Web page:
Tyrannosaurus rex is probably the first thing to pop into our heads when we hear the word “dinosaur.” The tyrant lizard king might be the most popular dinosaur there ever was. But…its reign came at the end of an era. There were other, equally fearsome predators before it, so how did tyrannosaurs come to wear the crown? In its time, and in ours?
In today’s show, we explore the rise of tyrannosaurus in our museums and media, as well as throughout the Mesozoic Era. It may surprise you to learn that the T. rex’s earliest ancestors were hardly bigger than dogs. Here’s a look at a few members of the tyrannosaurus lineage across time:
Guanlong’s name means “crowned dragon,” after the crest running up the middle of its head. It’s the earliest known ancestor of the tyrannosaurus, first appearing during the Jurassic 160 million years ago. Classified as a tyrannosauroid, guanlong lacks the bulk and power of its later descendants, and is hardly recognizable as family. Note the slim neck, narrow skull, and long, three-fingered hands.
Dilong is proof that big things have small beginnings. Hailing from Jurassic Asia, roughly 126 million years ago, this tyrannosauroid is a significant discovery because some fossil specimens show preserved coats of proto-feathers. This tells us that feathers on dinosaurs were developing fairly early on in their history, and that members of the tyrannosaur line did have them.
Yutyrannus’s name means “feathered tyrant.” At roughly 25 feet long, it is the largest of the tyrannosaur family discovered so far with confirmed feathers. Dating back 124 million years to Early Cretaceous China, yutyrannus bridges the gap into tyrannosaur territory. This large predator has the beginnings of T. rex’s size and power, but still sports three-fingered hands and a ridge-like structure along its snout.
Tarbosaurus is the second-largest known tyrannosaur, and the T. rex’s Mongolian counterpart. Skin samples from tarbosaurus do not indicate the presence of feathers as seen in many of its predecessors, but rather contain only scaly pebbles. This trait seems to be fairly consistent across fossilized skin from most large tyrannosaurs, including Tyrannosaurus rex. This tells us that the larger tyrannosaurs either did not have feathers, or else likely had them in small amounts in areas of the body for which no skin samples have been found, like the head, shoulders, and back. Whether the tyrannosaur family lost their feathers as they grew larger, or perhaps lost them in the tens of millions of years since yutyrannus, remains a mystery.
Gorgosaurus is T. rex’s smaller, sleeker Canadian cousin. It had a lighter build, a longer snout, and rounder eye sockets than its more famous relative. Predating T. rex by about 10 million years, it is the most well-represented tyrannosaur in the fossil record. Fossil evidence tells us that, strangely, gorgosaurus shared its territory with another tyrannosaur: the similarly sized but thicker Daspletosaurus torosus.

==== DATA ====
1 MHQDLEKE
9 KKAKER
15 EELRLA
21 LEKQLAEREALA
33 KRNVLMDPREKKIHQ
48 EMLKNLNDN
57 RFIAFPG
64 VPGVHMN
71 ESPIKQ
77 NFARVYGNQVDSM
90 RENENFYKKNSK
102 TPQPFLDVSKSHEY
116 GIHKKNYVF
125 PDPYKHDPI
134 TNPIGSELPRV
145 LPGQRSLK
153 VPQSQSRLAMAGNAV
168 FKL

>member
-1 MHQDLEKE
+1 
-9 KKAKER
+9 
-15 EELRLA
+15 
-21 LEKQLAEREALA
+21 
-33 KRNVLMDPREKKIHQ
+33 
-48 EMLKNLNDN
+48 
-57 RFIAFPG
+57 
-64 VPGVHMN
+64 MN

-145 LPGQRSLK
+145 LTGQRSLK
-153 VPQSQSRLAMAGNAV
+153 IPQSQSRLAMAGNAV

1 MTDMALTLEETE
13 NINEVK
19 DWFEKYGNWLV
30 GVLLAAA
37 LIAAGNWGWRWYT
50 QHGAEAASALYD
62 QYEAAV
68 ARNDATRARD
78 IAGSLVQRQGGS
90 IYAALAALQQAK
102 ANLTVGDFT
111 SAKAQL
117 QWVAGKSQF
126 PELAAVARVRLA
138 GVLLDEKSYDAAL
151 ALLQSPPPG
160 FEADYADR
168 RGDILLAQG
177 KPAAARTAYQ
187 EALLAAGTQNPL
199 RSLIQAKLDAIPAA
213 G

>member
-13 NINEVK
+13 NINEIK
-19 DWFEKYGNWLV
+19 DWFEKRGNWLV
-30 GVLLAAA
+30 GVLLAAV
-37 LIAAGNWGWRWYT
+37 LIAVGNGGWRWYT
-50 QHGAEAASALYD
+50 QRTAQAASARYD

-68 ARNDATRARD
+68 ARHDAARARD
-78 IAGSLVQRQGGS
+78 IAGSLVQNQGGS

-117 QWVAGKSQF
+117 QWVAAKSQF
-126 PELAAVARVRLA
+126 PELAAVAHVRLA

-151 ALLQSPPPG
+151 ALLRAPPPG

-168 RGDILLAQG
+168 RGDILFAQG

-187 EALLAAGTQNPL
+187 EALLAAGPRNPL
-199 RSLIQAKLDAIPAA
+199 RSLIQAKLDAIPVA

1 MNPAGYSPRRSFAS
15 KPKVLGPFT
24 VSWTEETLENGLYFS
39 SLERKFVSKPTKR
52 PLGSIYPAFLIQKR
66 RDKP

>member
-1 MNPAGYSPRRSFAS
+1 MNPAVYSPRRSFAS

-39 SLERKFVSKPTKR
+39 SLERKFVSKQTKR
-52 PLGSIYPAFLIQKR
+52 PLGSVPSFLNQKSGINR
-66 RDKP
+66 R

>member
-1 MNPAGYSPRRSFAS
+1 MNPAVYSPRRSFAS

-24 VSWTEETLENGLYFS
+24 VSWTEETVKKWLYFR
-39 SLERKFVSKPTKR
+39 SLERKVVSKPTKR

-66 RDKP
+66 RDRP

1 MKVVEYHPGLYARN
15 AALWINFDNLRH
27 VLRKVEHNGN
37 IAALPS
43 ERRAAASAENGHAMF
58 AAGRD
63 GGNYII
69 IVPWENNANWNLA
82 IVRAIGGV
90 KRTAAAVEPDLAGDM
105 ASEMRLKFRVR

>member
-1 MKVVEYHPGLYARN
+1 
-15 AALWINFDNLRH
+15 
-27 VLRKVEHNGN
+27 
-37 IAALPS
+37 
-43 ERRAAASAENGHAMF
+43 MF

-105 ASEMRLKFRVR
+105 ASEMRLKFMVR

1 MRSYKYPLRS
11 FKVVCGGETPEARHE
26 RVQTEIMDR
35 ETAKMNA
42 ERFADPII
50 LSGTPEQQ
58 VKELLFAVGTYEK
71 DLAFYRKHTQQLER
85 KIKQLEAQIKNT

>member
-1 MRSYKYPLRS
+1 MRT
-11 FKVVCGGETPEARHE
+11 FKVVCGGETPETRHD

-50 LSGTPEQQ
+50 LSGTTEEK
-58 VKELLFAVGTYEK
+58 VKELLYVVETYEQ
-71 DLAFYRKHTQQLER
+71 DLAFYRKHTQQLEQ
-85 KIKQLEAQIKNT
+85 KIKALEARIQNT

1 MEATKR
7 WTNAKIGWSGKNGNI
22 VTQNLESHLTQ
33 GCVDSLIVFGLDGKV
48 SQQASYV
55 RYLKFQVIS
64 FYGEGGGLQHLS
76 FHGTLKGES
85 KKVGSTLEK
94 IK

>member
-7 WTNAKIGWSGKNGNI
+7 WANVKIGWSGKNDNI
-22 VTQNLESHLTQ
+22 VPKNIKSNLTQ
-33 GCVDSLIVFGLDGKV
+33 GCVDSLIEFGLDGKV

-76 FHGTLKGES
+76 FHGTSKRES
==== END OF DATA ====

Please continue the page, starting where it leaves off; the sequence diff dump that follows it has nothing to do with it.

Fossilized stomach contents tell us that these two predators fed on the same prey. Both animals appear to have occupied space together at the top of the food chain, perhaps like today’s lions and tigers. How they fit into the same ecosystem and whether they filled different niches is a topic of great interest.
And then there is the last and greatest: the tyrant lizard king. Tyrannosaurus rex‘s reign was tragically cut short by an asteroid strike in the Yucatan Peninsula 65 million years ago. The impact wiped out 50% of life on Earth, including all of dinosaur kind.
Here’s a fun look at how Tyrannosaurus rex has been represented in film since its 1918 big screen debut. Notice how in early cinema, T. rex is sort of a vicious, non-stop killing machine, slaughtering anything it encounters. But after the Paleontological Revolution in the 1970’s, when we came to better understand dinosaurs as animals and ancestors of the birds, there’s a marked difference in T. rex’s onscreen behavior. Shedding its frequent portrayal as a murderous monster, it is often billed as a hero or protagonist.
The Ghost of Slumber Mountain (1918)
Sir Arthur Conan Doyle’s The Lost World (1925)
King Kong (1933)
The Land Before Time (1988)
Jurassic Park (1993)
We’re Back! A Dinosaur Story (1993)
Night At The Museum (2006)
The Good Dinosaur (2015)
Jurassic World (2015) (Spoiler Warning!)
Museum theme by Michael Guy Bowman
Listen to more at: bowman.bandcamp.com
Rachel: Designer #UkuleleWitch @rachelvice
Tour Guide: Emery Coolcats
Twitter: @natmysterycast | Email: firstname.lastname@example.org | Home: pome-mag.com/category/pomecast
Museum of Natural Mystery is part of the POMEcast network, and thanks a million to the ladies of POME for helping this show get up and running! But above all, thank you for listening!